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    Out West at the Autry Presents Patricia Nell Warren’s New Book, My West Author talk and book signing with noted historian and author of The Front Runner (1974), the first gay-themed novel to be named a New York Times bestseller Sunday, June 26, 2:00 p.m. Museum Admission Rates Apply 

    Los Angeles, CA (May 16, 2011) – After a successful inaugural year of Out West at the Autry programs, the Autry National Center continues its commitment to telling the stories of the lesbian, gay, bisexual, and transgender (LGBT) community in the American West by presenting Montana native, noted historian, and author Patricia Nell Warren on Sunday, June 26, 2011.

    “The continuation of Out West at the Autry is a testament to the great interest that exists for the LGBT stories of the American West to be heard and the need for them to be added to our mainstream historical narrative,” said Daniel Finley, Autry President and CEO. “We thank Ms. Warren for her dedication to this groundbreaking series and are pleased to have her participate once again.”

    In her new anthology, My West, Warren unveils a collection of intensely personal writings about the American West—a sagebrush bouquet on everything from agriculture to zest, by way of cooking, ethnicity, history, politics, and sexuality. A book signing will follow her talk.

    “Seeing the Autry make its historic decision to explore the LGBT aspect of Western history, and participating in one of its first Out West programs, was a turning point for me,” said Warren. “The Autry inspired me to gather up dozens of short pieces that I’d published here and there over the years —and to herd some of these favorites together under one cover as an anthology of personal perspectives on my native region.”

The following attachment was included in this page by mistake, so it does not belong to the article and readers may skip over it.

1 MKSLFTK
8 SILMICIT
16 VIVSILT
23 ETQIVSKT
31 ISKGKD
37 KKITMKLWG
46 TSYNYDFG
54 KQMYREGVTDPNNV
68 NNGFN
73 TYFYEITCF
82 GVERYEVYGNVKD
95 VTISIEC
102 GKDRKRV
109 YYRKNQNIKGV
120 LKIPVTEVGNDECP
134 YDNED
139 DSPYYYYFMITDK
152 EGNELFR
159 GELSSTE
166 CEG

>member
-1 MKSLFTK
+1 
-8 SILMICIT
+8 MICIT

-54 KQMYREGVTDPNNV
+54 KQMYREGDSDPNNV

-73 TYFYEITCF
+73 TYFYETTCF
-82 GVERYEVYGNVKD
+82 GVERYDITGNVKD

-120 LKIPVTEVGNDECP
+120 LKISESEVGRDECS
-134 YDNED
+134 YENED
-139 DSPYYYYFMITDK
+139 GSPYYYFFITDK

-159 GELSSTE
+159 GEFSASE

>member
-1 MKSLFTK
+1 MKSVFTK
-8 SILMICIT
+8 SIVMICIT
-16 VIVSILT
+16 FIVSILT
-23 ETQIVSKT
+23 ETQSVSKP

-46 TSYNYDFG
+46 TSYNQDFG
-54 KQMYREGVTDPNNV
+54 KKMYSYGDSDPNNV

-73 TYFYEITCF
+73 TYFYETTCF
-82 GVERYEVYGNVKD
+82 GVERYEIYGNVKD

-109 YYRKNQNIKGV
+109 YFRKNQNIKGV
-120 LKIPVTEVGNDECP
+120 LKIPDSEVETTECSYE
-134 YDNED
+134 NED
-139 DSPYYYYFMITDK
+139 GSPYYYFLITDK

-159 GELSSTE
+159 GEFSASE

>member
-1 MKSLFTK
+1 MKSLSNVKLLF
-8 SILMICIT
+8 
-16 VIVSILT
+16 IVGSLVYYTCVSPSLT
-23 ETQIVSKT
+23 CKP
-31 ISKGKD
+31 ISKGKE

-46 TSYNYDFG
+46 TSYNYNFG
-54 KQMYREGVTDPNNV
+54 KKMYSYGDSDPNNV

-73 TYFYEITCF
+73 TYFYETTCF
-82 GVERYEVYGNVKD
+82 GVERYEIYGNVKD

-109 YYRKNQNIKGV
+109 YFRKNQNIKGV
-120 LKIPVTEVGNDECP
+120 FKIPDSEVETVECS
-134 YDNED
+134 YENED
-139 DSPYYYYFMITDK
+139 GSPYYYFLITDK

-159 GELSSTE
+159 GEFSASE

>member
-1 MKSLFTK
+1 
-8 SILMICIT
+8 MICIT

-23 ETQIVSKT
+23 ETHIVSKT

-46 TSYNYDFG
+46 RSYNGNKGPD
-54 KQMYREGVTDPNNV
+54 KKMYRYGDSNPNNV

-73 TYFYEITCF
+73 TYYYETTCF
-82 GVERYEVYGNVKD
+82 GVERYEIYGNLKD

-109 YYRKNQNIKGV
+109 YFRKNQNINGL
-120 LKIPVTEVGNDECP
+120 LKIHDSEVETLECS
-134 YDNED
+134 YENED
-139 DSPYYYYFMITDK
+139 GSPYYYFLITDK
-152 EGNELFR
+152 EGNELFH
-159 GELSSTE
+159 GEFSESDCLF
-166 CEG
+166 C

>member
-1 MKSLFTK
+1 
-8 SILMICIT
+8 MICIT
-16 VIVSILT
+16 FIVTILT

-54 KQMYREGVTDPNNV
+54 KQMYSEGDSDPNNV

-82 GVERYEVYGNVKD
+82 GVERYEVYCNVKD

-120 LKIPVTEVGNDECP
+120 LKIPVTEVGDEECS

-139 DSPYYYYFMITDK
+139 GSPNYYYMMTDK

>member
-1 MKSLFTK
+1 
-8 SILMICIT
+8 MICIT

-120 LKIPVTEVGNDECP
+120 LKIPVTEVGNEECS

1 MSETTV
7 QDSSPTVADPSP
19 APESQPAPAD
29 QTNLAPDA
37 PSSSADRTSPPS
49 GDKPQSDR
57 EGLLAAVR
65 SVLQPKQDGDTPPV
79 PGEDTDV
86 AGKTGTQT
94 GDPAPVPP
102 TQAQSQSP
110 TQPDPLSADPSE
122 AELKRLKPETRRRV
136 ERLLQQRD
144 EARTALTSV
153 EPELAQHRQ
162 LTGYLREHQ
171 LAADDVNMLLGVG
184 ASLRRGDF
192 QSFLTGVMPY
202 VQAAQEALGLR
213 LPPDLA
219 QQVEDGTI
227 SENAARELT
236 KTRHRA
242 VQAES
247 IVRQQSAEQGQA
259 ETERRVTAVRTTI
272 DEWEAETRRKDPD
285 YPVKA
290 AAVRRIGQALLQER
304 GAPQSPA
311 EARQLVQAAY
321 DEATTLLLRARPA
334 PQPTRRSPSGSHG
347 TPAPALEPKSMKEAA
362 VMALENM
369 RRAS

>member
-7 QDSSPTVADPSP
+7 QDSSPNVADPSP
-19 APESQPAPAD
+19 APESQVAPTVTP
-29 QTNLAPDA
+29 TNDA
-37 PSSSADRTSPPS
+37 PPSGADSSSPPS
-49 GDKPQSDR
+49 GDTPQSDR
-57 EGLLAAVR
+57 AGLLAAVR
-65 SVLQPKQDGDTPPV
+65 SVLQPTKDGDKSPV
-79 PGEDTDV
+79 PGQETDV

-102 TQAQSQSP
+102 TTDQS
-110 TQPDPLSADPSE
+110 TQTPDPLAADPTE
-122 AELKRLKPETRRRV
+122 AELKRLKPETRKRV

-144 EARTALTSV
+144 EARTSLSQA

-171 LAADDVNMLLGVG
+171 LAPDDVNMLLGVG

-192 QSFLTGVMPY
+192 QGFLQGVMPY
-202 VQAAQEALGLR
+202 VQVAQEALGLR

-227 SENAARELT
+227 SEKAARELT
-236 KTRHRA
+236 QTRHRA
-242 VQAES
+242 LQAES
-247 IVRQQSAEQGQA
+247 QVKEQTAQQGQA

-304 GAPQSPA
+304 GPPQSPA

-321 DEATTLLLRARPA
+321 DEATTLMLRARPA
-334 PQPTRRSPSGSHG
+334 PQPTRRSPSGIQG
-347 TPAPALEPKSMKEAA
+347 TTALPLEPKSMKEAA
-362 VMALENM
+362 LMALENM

“In a year when LGBT publications are failing and LGBT bookstores are closing at an alarming rate, as the author of the most famous gay novel ever written Patricia Nell Warren was and remains the ‘frontrunner’ of gay fiction,” said Gregory Hinton, creator and producer of Out West at the Autry. ” Her 2011 Western anthology, My West, is a testament to her craft, her veracity, and her true Montana grit. Readers of LGBT fiction—past, present, and future—are forever in her debt.”

    Tickets for this event include museum admission: $10 for adults, $6 for students and seniors 60+, $4 for children ages 3–12, and free for Autry members, veterans, and children age 2 and under. 

    Patricia Nell Warren

    Warren was born in 1936 and grew up on the historic Grant-Kohrs ranch at Deer Lodge, Montana. The ranch was established around 1860 by mixed-blood trader John Grant and sold to her great-grandfather, Conrad Kohrs, in 1866. Her father, Conrad Warren, took over the ranch in 1933. Later, the National Park Service bought most of the ranch and opened it to the public in 1977 as the Grant-Kohrs Ranch National Historic Site. 

    Warren’s passion for writing came naturally, at age 10. Her family had a strong oral tradition that included lots of storytelling at the dinner table, which left her deeply affected by the West’s multifaceted history. She first published in 1954, at age eighteen, by winning the Atlantic Monthly College Fiction contest. After college graduation in 1957, she worked as a Reader’s Digest editor for twenty years. In 1971, Dial Press published her first novel-The Last Centennial-which was set in a small Montana town.

    In 1974, when she came out, William Morrow published her gay-themed novel  The Front Runner, which became a New York Times bestseller. By 1991, she was publishing One Is the Sun, another Western-themed novel. Meanwhile, she freelanced on the side, focusing on Western subjects with articles in  Persimmon Hill, American West, Montana Magazine, and many other publications. Her  Reader’s Digest article, “Saga of an American Ranch,” won a 1982 award from the National Cowboy Hall of Fame. In 1994, with a business partner, Warren launched an independent publishing imprint, Wildcat Press, which has most of her books in print. Today she lives in the San Fernando Valley. 

    Additional Dates for Out West Programs 

    Saturday, June 18, 2011, 2:00 p.m. 

    The Bozeman Library Foundation and Out West Montana will present Out West at the Bozeman Library during annual Montana Pride festivities, along with the Montana launch of Patricia Nell Warren’s 2011 Western anthology My West. 

    Saturday, June 25, 2011, 7:00 p.m.

    Beyond Brokeback: A Staged Reading With Poetry & Songs Presented by the City of West Hollywood through its Arts & Cultural Affairs Commission, the Lesbian and Gay Advisory Board, and Out West at the Autry Fiesta Hall in Plummer Park, 1200 North Vista Drive, West Hollywood, CA 90046